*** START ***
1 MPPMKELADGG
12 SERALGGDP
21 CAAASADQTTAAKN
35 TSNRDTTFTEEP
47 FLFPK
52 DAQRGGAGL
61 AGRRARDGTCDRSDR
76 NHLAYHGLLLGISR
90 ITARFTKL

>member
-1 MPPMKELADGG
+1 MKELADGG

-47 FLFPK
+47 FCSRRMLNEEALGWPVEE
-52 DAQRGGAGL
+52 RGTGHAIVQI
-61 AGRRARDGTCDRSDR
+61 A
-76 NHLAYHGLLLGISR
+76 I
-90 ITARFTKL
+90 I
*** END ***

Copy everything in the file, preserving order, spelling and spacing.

1 MPPMKELADGG
12 SERALGGDP
21 CAAASADQTTAAKN
35 TSNRDTTFTEEP
47 FLFPK
52 DAQRGGAGL
61 AGRRARDGTCDRSDR
76 NHLAYHGLLLGISR
90 ITARFTKL

>member
-1 MPPMKELADGG
+1 MKELADGG

-47 FLFPK
+47 FCSRRMLNEEALGWPVEE
-52 DAQRGGAGL
+52 RGTGHAIVQI
-61 AGRRARDGTCDRSDR
+61 A
-76 NHLAYHGLLLGISR
+76 I
-90 ITARFTKL
+90 I